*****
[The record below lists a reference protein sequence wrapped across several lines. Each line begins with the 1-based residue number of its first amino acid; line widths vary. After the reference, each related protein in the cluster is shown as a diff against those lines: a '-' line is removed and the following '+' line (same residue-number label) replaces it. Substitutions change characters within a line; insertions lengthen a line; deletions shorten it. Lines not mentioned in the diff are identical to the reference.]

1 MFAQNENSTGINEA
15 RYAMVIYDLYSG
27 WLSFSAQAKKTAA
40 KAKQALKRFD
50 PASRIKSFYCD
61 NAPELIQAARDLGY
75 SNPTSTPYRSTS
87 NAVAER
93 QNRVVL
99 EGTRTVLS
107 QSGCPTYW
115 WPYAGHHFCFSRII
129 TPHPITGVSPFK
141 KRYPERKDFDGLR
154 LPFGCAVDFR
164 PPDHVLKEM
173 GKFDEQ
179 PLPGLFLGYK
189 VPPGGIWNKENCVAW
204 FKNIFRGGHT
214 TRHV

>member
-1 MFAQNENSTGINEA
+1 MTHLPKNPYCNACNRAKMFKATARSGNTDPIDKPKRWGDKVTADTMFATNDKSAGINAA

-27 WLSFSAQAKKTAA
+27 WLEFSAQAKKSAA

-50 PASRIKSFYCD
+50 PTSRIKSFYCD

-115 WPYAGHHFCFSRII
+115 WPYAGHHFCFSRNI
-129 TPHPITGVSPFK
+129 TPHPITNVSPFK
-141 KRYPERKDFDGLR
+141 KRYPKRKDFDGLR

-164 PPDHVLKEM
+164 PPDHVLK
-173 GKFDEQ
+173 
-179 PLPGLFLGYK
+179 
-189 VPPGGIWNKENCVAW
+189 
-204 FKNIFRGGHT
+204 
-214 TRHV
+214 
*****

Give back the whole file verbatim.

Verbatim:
[The record below lists a reference protein sequence wrapped across several lines. Each line begins with the 1-based residue number of its first amino acid; line widths vary. After the reference, each related protein in the cluster is shown as a diff against those lines: a '-' line is removed and the following '+' line (same residue-number label) replaces it. Substitutions change characters within a line; insertions lengthen a line; deletions shorten it. Lines not mentioned in the diff are identical to the reference.]

1 MFAQNENSTGINEA
15 RYAMVIYDLYSG
27 WLSFSAQAKKTAA
40 KAKQALKRFD
50 PASRIKSFYCD
61 NAPELIQAARDLGY
75 SNPTSTPYRSTS
87 NAVAER
93 QNRVVL
99 EGTRTVLS
107 QSGCPTYW
115 WPYAGHHFCFSRII
129 TPHPITGVSPFK
141 KRYPERKDFDGLR
154 LPFGCAVDFR
164 PPDHVLKEM
173 GKFDEQ
179 PLPGLFLGYK
189 VPPGGIWNKENCVAW
204 FKNIFRGGHT
214 TRHV

>member
-1 MFAQNENSTGINEA
+1 MTHLPKNPYCNACNRAKMFKATARSGNTDPIDKPKRWGDKVTADTMFATNDKSAGINAA

-27 WLSFSAQAKKTAA
+27 WLEFSAQAKKSAA

-50 PASRIKSFYCD
+50 PTSRIKSFYCD

-115 WPYAGHHFCFSRII
+115 WPYAGHHFCFSRNI
-129 TPHPITGVSPFK
+129 TPHPITNVSPFK
-141 KRYPERKDFDGLR
+141 KRYPKRKDFDGLR

-164 PPDHVLKEM
+164 PPDHVLK
-173 GKFDEQ
+173 
-179 PLPGLFLGYK
+179 
-189 VPPGGIWNKENCVAW
+189 
-204 FKNIFRGGHT
+204 
-214 TRHV
+214 